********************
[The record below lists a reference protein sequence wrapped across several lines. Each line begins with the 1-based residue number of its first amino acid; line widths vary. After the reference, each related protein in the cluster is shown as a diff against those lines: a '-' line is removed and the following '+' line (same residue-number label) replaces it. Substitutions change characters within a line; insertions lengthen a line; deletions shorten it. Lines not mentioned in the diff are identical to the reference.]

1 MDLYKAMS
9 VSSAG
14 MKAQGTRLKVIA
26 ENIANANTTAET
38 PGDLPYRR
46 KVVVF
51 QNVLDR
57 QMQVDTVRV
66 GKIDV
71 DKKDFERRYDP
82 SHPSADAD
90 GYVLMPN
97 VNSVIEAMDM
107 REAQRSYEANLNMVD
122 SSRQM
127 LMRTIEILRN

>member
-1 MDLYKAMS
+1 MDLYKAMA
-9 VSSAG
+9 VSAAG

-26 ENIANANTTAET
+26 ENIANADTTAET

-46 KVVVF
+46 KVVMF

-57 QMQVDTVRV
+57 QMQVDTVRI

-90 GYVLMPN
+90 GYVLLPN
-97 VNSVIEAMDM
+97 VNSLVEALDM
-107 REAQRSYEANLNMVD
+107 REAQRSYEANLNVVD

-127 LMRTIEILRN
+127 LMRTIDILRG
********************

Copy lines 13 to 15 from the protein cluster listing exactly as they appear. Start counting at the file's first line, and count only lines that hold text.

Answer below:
90 GYVLMPN
97 VNSVIEAMDM
107 REAQRSYEANLNMVD